Liberal Leader Justin Trudeau has broken his promise to hold open nominations to find Liberal candidates for the 2015 federal election, Zach Paikin said Monday as he ended his bid to become one of those candidates.
Paikin, 22, had announced just a month ago that he would run for the Liberal nomination in the newly created federal riding of Hamilton West-Ancaster-Dundas. Two years ago, Paikin ran to be the federal Liberal Party's policy chair. He's the son of TVO journalist Steve Paikin, who has moderated televised debates of the federal party leaders.
When he announced his plan to run for the nomination in Hamilton, Paikin said on Facebook that he believed Trudeau had what it takes to be the next prime minister.
On Monday, Paikin said he was withdrawing in protest because Trudeau broke a key promise by blocking potential candidate Christine Innes from running in Trinity-Spadina to replace Olivia Chow. Chow is running for mayor of Toronto.
Paikin hadn't yet submitted his nomination papers, the Liberals told CBC News.
"I cannot, in good conscience, campaign to be a part of a team of candidates if others seeking to join that team are prevented from doing so if their ideas or ambitions run contrary to the party leader's interest," Paikin said in a statement posted to Facebook.
"I am a strong believer in our country's founding democratic principles, including: Parliament as a place for dialogue, a government that is accountable to Parliament, and party leaders who remain accountable to their respective caucuses (not vice versa). I am particularly troubled by the fact that our leader has discarded some of those principles ultimately in order to protect a star candidate," Paikin said.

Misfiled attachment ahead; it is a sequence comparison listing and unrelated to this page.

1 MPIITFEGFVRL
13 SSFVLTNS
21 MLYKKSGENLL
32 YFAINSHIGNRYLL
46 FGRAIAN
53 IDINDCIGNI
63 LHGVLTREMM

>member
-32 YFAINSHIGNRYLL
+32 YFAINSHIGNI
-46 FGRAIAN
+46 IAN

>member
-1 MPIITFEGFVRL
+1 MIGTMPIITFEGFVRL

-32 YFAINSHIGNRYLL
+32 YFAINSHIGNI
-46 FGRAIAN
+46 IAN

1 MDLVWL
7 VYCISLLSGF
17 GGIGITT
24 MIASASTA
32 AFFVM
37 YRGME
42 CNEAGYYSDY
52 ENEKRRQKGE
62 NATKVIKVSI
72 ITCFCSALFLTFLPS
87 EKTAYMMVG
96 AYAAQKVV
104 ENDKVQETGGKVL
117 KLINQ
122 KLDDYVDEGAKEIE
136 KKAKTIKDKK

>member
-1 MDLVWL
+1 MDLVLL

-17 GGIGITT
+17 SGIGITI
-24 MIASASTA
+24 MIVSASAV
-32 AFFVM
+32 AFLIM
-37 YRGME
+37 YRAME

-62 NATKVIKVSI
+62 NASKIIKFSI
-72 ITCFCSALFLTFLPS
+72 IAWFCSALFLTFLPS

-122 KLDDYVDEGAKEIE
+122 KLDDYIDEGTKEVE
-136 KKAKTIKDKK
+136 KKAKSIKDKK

The federal Liberals say Innes's husband, former Liberal MP Tony Ianno, tried to bully Liberal members in Toronto into supporting Innes over new MP Chrystia Freeland.
In a statement sent to supporters last week, Innes said the allegations were baseless, and that the Liberal Party's leadership had told her she'd only be approved to run in a byelection if she agreed in writing to run in a pre-assigned riding in 2015.
"It was made clear to me that if I did not submit to their demands that they would still get their way," Innes said, referring to unelected backroom advisers. "I am now incredibly saddened that those same people have now not only manufactured allegations of apparent intimidation and bullying on young volunteers by my team, but made them public."
The party acknowledged to The Canadian Press that they have no evidence that Innes personally was involved.
The problems stem from the new electoral boundaries drawn for the October 2015 election. The riding of Trinity Spadina will be split between Fort York-Spadina and University-Rosedale, leaving whoever wins the byelection to replace Chow having to find a different riding in which to run next year.
"Stephen Harper is 'Exhibit A' of what happens when a leader compromises on his democratic principles in order to win power. I feel it important to speak up as forcefully as I can so that the party I care about doesn't go down the same road," Paikin said in his statement.
"Blocking nomination bids is what creates the party-wide toxicity we seek to avoid."